The article's author with his etching “Quarter Business” (New Orleans).
My article “Etchings and New Orleans” tells something of the who, what, when, and where I became involved with etchings. For the sake of thorough journalism, following is a consideration of the why and how.
As explained in the above-mentioned article, my wife Patricia and I owned and operated a shop in New Orleans' French Quarter during the early 1970s. It was in the ground floor of a slave quarter on a Royal Street courtyard. It was rustic, with bare brick walls and a low, open-beamed ceiling. With a few antique tables and cabinets as furniture, and mostly table lamps for light, it was similar in scale and atmosphere to a residence, in contrast to typical large, brightly-lit, high-ceilinged commercial spaces.
Customers told us that our shop felt “like home,” or it made them feel “at home.” And in that mode of thinking, they were drawn not as often to the colorful oils, watercolors, and acrylics on our walls, as to the monochrome etchings hanging in their subtle mats and frames, or the matted etchings we displayed in bins. They could easily and comfortably imagine them in their own homes. I was amazed at how quickly the etchings sold.
An interesting psychological effect occurs when color and detail are missing from an image: the viewer fills in the gaps from personal memory. (Some cinematographers consciously amp up the emotional impact of a film by reducing or eliminating color.) In looking at such an image, we mentally add color and detail from our own experiences, and thus increase our sense of ownership and connection.
I saw the effect on buyers, and I felt it myself. So then my question became, how would I make etchings that especially appeal to me? And, if I brought them into existence, would others find them interesting?
We also noticed (with all art media) that customers more often purchased a vertical format than a horizontal one. And the most popular size was whatever could be matted to fit a 16x20-inch standard frame. That suggests a 9x12 etching plate, so that's mostly what I eventually used. (One might guess that these choices were related to such determinants as the size of typical rooms and furniture in the 1970s – and suitcases, for that matter.)
Copper plates maintain their engraved image longer, for larger editions of prints, in comparison to zinc, so I chose copper. For a nicely-textured paper, I picked Arches Cover. For impact, I decided on black ink.
After buying a press (small, because I did not intend to press large plates) and supplies, my etching efforts began.
I decided to use two basic etching techniques, with variations. First I scratched a drawing in the waxy acid-resistant ground, and then allowed the acid to etch the plate, successively using stop-out varnish on the areas that I wanted to be lighter, leaving the areas uncovered longer that I wanted darker. Second, I went back and applied an enamel mist on the areas that I wanted to have shading (“aquatint”) rather than mere lines, again varying the length of time in the acid with stop-out varnish to make areas lighter or darker.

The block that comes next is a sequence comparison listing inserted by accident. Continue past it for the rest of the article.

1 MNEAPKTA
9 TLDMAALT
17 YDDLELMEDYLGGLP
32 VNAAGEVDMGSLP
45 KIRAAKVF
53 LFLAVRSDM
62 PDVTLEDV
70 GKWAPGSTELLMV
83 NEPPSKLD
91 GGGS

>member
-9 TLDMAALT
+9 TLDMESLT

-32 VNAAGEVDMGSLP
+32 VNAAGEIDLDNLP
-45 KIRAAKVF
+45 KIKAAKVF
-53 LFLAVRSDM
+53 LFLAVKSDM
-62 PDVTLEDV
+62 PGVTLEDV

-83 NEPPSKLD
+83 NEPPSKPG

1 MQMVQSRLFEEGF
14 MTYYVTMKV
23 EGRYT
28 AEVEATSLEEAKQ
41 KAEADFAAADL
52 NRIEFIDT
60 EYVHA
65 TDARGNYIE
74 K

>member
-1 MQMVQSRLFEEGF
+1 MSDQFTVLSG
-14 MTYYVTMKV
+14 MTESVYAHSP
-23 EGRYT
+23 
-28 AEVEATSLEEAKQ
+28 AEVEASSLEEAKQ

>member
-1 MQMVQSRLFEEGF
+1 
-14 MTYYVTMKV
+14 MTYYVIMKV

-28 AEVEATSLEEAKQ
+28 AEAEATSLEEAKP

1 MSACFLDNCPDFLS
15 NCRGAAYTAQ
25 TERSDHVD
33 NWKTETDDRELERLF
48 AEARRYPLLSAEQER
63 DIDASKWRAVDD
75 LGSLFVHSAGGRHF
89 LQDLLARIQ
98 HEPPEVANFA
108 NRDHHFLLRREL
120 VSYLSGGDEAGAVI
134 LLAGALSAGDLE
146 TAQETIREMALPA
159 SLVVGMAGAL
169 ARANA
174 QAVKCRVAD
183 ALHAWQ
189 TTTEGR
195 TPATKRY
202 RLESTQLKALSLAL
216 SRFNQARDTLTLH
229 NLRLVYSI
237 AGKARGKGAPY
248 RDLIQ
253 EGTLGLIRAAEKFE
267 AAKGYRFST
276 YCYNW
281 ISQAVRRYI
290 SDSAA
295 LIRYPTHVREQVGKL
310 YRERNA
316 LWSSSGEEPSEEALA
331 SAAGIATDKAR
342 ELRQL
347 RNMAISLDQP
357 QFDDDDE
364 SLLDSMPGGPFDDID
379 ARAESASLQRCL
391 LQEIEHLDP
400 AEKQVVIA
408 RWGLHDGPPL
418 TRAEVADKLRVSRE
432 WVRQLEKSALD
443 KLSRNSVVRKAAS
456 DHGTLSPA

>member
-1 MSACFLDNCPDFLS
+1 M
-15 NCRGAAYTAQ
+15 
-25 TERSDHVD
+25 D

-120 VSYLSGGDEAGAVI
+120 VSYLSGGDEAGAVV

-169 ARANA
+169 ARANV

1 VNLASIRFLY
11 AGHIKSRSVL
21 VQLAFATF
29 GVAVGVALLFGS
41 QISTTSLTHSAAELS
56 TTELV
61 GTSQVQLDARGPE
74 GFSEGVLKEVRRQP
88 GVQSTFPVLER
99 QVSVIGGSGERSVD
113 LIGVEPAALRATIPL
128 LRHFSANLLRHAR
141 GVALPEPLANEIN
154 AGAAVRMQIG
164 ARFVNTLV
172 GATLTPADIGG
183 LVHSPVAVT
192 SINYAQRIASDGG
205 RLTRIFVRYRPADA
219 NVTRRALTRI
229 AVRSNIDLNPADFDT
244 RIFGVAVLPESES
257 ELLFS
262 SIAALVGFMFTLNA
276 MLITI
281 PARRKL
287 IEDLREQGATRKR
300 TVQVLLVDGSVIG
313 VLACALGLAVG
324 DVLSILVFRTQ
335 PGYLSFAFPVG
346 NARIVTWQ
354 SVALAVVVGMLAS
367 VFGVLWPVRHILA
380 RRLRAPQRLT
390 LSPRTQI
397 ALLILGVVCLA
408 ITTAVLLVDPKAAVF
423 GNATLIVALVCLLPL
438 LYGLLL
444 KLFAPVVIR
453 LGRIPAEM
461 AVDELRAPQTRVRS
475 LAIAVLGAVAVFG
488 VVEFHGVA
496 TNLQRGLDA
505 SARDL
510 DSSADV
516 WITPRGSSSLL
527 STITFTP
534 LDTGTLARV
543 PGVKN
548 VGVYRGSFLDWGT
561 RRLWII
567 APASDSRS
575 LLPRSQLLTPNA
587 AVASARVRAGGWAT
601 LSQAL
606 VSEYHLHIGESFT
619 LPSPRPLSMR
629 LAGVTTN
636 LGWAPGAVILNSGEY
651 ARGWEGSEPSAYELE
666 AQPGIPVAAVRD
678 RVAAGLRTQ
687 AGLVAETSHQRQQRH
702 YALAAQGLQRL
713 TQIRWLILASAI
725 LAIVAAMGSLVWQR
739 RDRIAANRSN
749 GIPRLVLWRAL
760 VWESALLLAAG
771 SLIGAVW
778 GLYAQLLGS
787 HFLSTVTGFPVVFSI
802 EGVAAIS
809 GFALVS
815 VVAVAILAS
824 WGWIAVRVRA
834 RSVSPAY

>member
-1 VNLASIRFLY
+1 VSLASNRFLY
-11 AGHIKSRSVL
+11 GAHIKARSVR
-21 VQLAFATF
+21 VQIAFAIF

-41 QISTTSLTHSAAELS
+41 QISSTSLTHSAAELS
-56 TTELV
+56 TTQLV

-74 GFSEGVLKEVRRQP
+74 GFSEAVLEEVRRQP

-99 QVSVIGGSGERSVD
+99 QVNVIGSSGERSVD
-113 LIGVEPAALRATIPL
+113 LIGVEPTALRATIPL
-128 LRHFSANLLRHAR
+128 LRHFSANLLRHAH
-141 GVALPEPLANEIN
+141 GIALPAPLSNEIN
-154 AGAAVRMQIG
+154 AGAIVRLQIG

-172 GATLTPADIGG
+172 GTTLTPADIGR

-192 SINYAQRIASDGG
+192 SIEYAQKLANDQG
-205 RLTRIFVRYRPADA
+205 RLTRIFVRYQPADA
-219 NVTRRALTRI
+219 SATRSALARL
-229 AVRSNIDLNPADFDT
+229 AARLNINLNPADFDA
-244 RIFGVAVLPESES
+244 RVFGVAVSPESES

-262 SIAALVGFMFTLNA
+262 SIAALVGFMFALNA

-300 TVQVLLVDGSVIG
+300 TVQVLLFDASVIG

There are many variables in that process, and the results are somewhat unpredictable. As always, experience is the best teacher.
And the uncertainty repeats itself when prints are pressed. The artist may want to vary the inking densities and distribution from print to print, or maybe instead try to achieve consistency. But variations in spreading the ink, the moisture content and texture of the paper, the speed of the press, and the pressure of the press – all make each print a new creation.
You could say the etching processes are a little like birthing a child. Knowing the parents, you can safely assume the general genetic makeup of the child, but you don't know the baby's specific characteristics until after arrival. There is always excited anticipation.
Or like jazz, every performance is an improvisation.
Therefore, it is instructive about life in general.
Since my primary objective was for my own enjoyment, I chose subjects that already emotionally impacted me. Then I attempted compositions that give our scanning eyes a satisfying pathway. There are traditional patterns for that (emphasizing intersection points on a tic-tac-toe grid is one), but such recipes have to be adjusted a little when dealing with real and familiar places.
From very early, I was involved with my mother's art and my father's photography. I spent many hours with assignments in my mother's studio and father's darkroom, almost always wishing I was playing baseball instead. (“You won't play baseball through the rest of your life, but art and photography and music . . . .” They were correct.) So both the etching image and its process seemed not so foreign to me. The etching process was a precursor to photography, many centuries earlier. When I decided it was time to etch, the acid tray fittingly sat in my own darkroom, on the kitchen table of my childhood.
My eventually pausing my etching project took place at the same time that our telephone moved to my pocket. And shortly afterward we bought our first desktop computer. And then a digital camera, which cued the end of my darkroom. And then came the internet. Almost everything seems to have moved from analog to digital in form, and multitasking is the rule rather than the exception.
Where does that leave etching and etchings? The process is not one that lends itself to multitasking, and that is an understatement. Outcome and safety depend on deliberate care and concentration. So I do not know the answer to that question, except that involving oneself in the etching process now probably requires a “going apart,” escaping the madcap rush of life, and avoiding random distractions. Hmm, that sounds attractive – and it would cost less than a therapist or a mindfulness retreat!
Copyright © 2022 Patricia B. Mitchell.